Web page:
In her novel, A Good House, Bonnie Burnard tells the story of a relatively happy family. But even happy families have unhappy moments where bitterness chills an otherwise warm house.

She describes one such incident: A young couple, solid and trusting in their relationship, are having a rather intimate talk one afternoon when the woman’s instincts tell her that her husband is hiding something from her, not necessarily at the level of infidelity, but something that he, for whatever reason, will not share with her.

Instantly a door begins to close inside of her, her warmth and trust harden, and she feels the need to protect herself, assert some independence from her husband, and let him know that there are aspects of her life that he doesn’t necessarily know about either. Their intimacy, so warm and trusting just minutes before, dissolves for a while into a certain coolness and distance. What’s happened here?

What’s happened is what happens to all of us, spontaneously and daily, in virtually all of our relationships, particularly with those with whom we are most intimate. Such is our emotional metaphysics, the way our hearts try to protect themselves: We tend spontaneously to replicate the energy we feel around us and feed it back in the same way as we feel it.

Quite simply, whenever we feel warmth, mellowness, vulnerability, transparency, generosity, trust, and big-heartedness in a relationship, we tend to respond in kind, with warm, mellow, vulnerable, transparent, generous, trusting hearts. But the reverse is also true: When we feel coldness, bitterness, self-protection, jealousy, dishonesty, pettiness, or distrust, we tend to become cool, hard, self-protective, assertive, small-hearted, and distrustful.

It’s not easy not to do this. More than anything else, our hearts crave the warmth and trust of intimacy, but, precisely because these make us vulnerable, are hearts also tend to close doors rather quickly at the first signs of betrayal, distrust, or dishonesty.

Fear, especially, tends to do this to us. Most of our fears and anxieties arise out of a lack of confidence, from a poor self-image. Then, because we are insecure, we to try to assert ourselves, to prove that we are loveable, attractive, talented, and worthwhile. When we are afraid, we can’t risk vulnerability, instead we try to do things to show that we aren’t weak or needy. But, to do this, we have to harden ourselves precisely against the type of vulnerability that invites others into our lives.

Jealousy, especially of a person we love but whose love we can’t have, also creates that same hardness in us. That’s why we can be caught up in that strange anomaly where we are cold, distant, and perhaps even hostile, to a person whose love we badly want. Our coldness and feigned indifference towards that person is simply the heart’s attempt to protect itself, to cope with an intimacy it can’t have and the loss of self-esteem that comes with that.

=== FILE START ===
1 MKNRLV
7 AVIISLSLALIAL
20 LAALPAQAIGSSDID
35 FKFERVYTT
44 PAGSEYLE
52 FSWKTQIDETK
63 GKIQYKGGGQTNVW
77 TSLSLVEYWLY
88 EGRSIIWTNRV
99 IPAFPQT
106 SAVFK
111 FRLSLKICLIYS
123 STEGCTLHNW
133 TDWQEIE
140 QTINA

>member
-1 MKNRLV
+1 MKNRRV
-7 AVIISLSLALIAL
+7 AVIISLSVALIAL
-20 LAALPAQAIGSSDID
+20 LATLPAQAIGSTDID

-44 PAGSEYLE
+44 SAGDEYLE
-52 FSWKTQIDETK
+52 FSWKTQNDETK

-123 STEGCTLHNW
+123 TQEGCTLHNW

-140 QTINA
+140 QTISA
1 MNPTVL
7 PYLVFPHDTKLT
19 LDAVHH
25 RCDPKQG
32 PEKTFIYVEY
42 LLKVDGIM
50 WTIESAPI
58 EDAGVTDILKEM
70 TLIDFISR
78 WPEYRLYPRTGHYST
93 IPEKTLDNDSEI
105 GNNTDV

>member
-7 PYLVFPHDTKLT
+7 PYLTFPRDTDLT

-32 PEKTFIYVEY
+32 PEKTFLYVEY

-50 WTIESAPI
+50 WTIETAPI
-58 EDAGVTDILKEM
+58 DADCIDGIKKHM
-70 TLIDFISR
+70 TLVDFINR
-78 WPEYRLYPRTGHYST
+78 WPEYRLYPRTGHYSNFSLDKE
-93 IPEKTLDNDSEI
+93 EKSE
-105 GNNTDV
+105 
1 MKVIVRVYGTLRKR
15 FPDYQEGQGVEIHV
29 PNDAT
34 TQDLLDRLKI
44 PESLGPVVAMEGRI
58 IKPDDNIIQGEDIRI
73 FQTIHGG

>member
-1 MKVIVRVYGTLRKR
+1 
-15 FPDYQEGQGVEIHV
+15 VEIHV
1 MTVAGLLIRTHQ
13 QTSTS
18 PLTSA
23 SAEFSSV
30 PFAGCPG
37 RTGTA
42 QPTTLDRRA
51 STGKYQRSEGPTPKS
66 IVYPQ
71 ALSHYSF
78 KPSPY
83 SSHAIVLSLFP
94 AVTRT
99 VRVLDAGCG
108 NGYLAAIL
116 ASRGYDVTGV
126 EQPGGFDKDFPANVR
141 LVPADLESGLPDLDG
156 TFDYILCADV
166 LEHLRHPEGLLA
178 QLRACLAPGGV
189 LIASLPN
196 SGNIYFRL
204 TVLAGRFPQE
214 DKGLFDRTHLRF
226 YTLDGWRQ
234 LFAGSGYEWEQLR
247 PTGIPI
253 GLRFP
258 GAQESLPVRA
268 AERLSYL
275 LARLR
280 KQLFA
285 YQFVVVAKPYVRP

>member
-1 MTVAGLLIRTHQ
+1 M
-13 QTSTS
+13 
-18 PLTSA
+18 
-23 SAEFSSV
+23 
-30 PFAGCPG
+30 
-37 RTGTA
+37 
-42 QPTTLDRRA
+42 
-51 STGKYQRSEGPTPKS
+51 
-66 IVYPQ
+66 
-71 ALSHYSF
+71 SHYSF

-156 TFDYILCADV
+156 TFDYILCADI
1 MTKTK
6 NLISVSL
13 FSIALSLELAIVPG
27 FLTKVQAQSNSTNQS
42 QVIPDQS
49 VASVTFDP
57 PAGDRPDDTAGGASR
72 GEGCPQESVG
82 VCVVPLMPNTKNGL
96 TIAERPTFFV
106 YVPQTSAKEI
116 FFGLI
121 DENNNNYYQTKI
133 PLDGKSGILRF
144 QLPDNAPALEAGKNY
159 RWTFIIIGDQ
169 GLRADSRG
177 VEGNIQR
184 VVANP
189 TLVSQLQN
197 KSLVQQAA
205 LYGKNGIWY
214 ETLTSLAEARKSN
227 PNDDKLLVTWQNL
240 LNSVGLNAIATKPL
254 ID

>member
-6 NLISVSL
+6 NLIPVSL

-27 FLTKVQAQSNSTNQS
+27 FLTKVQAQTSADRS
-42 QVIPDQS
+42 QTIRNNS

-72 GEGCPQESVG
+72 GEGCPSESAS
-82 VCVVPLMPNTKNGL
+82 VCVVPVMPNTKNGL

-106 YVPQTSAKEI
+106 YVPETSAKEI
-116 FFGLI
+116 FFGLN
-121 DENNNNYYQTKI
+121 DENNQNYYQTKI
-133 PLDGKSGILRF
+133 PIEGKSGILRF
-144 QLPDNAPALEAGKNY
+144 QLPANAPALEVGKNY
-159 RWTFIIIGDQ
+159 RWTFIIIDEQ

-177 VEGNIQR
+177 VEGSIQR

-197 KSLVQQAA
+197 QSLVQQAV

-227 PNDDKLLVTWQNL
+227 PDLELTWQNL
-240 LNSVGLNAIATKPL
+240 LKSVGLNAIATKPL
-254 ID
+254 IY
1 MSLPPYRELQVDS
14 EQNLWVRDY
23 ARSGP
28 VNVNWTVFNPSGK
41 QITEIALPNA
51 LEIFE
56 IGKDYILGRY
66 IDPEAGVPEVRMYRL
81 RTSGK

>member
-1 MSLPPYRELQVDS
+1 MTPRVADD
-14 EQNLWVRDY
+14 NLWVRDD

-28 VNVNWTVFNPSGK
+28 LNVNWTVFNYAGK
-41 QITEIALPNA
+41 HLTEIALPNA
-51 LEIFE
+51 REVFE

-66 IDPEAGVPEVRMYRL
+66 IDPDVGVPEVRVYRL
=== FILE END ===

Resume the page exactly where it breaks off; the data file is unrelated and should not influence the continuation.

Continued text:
The heart has its reasons, even for turning cold.

Given the truth of this, what makes for a truly big heart is the strength to resist this emotional metaphysics and remain mellow, warm, trusting, and present to others in the face of bitterness, coldness, distrust, jealousy, and withdrawal. More than anything else, this is what defines a great lover.

This is perhaps the greatest moral challenge Jesus left us: We all do pretty well in love when the persons we are loving are warm and gracious, but can we be gracious and mellow in the face of bitterness, jealousy, hatred, withdrawal? That’s the litmus test of love.

It’s also one of the deeper invitations towards maturity. Everywhere in our world – in our most intimate relationships, in our families, in our workplaces, in our churches, and in society as a whole – we forever find ourselves in situations where we meet suspicion, jealousy, coldness, distrust, bitterness, and withdrawal. Our world is often a hard, rather than an intimate, place.

The challenge is to offer a heart that creates a space for warmth, transparency, mellowness, vulnerability, and trust inside of hard places. The challenge is to offer our hearts as a space within which people can be honest, where nobody has to assert herself, where no games of pretence need be played, and where intimacy isn’t held hostage to the momentary fears, jealousies, hurts, and emotional acting out that forever assail us.

And, the more bitter and the more emotionally trying the situation, the more this is needed. When times are bitter, angry, cold, full of disrespect, and fraught with jealousy, when it seems everyone is withdrawing into his or her own world, when most everything seems a lie, and when we are feeling most hurt, taken for granted, slighted, and marginalized, what’s called for is not less, but more, attention to the quality of graciousness and warmth within our response. Bitter times call for, precisely, a deeper response of warmth, mellowness, transparency, truth, and compassion.

What’s needed most in a bitter time is a mellow heart.